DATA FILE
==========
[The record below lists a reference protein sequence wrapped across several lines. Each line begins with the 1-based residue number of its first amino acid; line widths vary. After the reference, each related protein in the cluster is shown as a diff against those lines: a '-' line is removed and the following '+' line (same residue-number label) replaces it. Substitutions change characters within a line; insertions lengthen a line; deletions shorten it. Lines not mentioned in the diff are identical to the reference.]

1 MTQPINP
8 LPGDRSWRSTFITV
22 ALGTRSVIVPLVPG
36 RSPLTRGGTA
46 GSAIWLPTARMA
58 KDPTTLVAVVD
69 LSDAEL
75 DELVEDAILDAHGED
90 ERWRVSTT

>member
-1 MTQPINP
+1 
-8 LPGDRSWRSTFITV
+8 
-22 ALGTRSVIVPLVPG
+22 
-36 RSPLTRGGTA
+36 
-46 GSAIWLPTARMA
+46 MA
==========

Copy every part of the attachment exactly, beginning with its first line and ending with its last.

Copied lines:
[The record below lists a reference protein sequence wrapped across several lines. Each line begins with the 1-based residue number of its first amino acid; line widths vary. After the reference, each related protein in the cluster is shown as a diff against those lines: a '-' line is removed and the following '+' line (same residue-number label) replaces it. Substitutions change characters within a line; insertions lengthen a line; deletions shorten it. Lines not mentioned in the diff are identical to the reference.]

1 MTQPINP
8 LPGDRSWRSTFITV
22 ALGTRSVIVPLVPG
36 RSPLTRGGTA
46 GSAIWLPTARMA
58 KDPTTLVAVVD
69 LSDAEL
75 DELVEDAILDAHGED
90 ERWRVSTT

>member
-1 MTQPINP
+1 
-8 LPGDRSWRSTFITV
+8 
-22 ALGTRSVIVPLVPG
+22 
-36 RSPLTRGGTA
+36 
-46 GSAIWLPTARMA
+46 MA